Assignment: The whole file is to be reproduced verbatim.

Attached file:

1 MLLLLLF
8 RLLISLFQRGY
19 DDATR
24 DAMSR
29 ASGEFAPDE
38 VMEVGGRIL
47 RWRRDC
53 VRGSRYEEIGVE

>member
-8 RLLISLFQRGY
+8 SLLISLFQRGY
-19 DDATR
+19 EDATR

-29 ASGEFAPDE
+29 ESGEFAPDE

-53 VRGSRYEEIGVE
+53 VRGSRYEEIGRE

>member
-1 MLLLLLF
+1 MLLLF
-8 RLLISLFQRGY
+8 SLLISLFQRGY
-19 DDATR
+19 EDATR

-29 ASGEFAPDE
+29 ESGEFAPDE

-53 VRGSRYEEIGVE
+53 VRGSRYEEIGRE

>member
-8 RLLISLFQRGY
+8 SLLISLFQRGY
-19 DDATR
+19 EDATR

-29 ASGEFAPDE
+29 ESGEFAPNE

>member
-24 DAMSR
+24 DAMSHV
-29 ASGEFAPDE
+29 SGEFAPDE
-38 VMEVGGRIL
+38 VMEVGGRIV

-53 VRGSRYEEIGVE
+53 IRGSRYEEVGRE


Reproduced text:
1 MLLLLLF
8 RLLISLFQRGY
19 DDATR
24 DAMSR
29 ASGEFAPDE
38 VMEVGGRIL
47 RWRRDC
53 VRGSRYEEIGVE

>member
-8 RLLISLFQRGY
+8 SLLISLFQRGY
-19 DDATR
+19 EDATR

-29 ASGEFAPDE
+29 ESGEFAPDE

-53 VRGSRYEEIGVE
+53 VRGSRYEEIGRE

>member
-1 MLLLLLF
+1 MLLLF
-8 RLLISLFQRGY
+8 SLLISLFQRGY
-19 DDATR
+19 EDATR

-29 ASGEFAPDE
+29 ESGEFAPDE

-53 VRGSRYEEIGVE
+53 VRGSRYEEIGRE

>member
-8 RLLISLFQRGY
+8 SLLISLFQRGY
-19 DDATR
+19 EDATR

-29 ASGEFAPDE
+29 ESGEFAPNE

>member
-24 DAMSR
+24 DAMSHV
-29 ASGEFAPDE
+29 SGEFAPDE
-38 VMEVGGRIL
+38 VMEVGGRIV

-53 VRGSRYEEIGVE
+53 IRGSRYEEVGRE